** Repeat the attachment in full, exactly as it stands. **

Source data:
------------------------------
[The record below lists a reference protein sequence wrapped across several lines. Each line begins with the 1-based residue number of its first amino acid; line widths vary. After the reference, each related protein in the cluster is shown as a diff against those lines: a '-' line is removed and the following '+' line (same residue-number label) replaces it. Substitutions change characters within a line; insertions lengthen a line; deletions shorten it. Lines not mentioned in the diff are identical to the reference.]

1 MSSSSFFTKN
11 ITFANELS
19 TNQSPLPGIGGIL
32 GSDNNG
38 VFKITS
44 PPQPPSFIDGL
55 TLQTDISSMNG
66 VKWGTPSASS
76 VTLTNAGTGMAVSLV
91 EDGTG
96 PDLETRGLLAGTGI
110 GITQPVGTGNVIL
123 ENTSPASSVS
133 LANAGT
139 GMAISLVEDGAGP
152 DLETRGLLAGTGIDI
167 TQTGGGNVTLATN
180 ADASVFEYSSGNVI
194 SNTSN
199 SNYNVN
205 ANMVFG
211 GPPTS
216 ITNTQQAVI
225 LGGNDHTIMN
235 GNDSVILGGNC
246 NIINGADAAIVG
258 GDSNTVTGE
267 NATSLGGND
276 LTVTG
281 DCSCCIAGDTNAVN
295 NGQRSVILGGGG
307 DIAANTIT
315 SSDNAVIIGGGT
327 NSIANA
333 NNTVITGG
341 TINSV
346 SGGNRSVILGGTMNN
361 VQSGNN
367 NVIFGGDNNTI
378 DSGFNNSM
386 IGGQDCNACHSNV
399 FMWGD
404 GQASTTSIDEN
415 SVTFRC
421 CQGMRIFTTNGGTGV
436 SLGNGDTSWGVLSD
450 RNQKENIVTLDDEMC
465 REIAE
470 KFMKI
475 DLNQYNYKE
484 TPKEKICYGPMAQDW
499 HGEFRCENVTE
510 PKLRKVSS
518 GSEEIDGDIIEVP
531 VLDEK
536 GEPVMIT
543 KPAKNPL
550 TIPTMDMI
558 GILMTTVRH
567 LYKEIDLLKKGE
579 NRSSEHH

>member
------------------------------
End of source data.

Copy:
[The record below lists a reference protein sequence wrapped across several lines. Each line begins with the 1-based residue number of its first amino acid; line widths vary. After the reference, each related protein in the cluster is shown as a diff against those lines: a '-' line is removed and the following '+' line (same residue-number label) replaces it. Substitutions change characters within a line; insertions lengthen a line; deletions shorten it. Lines not mentioned in the diff are identical to the reference.]

1 MSSSSFFTKN
11 ITFANELS
19 TNQSPLPGIGGIL
32 GSDNNG
38 VFKITS
44 PPQPPSFIDGL
55 TLQTDISSMNG
66 VKWGTPSASS
76 VTLTNAGTGMAVSLV
91 EDGTG
96 PDLETRGLLAGTGI
110 GITQPVGTGNVIL
123 ENTSPASSVS
133 LANAGT
139 GMAISLVEDGAGP
152 DLETRGLLAGTGIDI
167 TQTGGGNVTLATN
180 ADASVFEYSSGNVI
194 SNTSN
199 SNYNVN
205 ANMVFG
211 GPPTS
216 ITNTQQAVI
225 LGGNDHTIMN
235 GNDSVILGGNC
246 NIINGADAAIVG
258 GDSNTVTGE
267 NATSLGGND
276 LTVTG
281 DCSCCIAGDTNAVN
295 NGQRSVILGGGG
307 DIAANTIT
315 SSDNAVIIGGGT
327 NSIANA
333 NNTVITGG
341 TINSV
346 SGGNRSVILGGTMNN
361 VQSGNN
367 NVIFGGDNNTI
378 DSGFNNSM
386 IGGQDCNACHSNV
399 FMWGD
404 GQASTTSIDEN
415 SVTFRC
421 CQGMRIFTTNGGTGV
436 SLGNGDTSWGVLSD
450 RNQKENIVTLDDEMC
465 REIAE
470 KFMKI
475 DLNQYNYKE
484 TPKEKICYGPMAQDW
499 HGEFRCENVTE
510 PKLRKVSS
518 GSEEIDGDIIEVP
531 VLDEK
536 GEPVMIT
543 KPAKNPL
550 TIPTMDMI
558 GILMTTVRH
567 LYKEIDLLKKGE
579 NRSSEHH

>member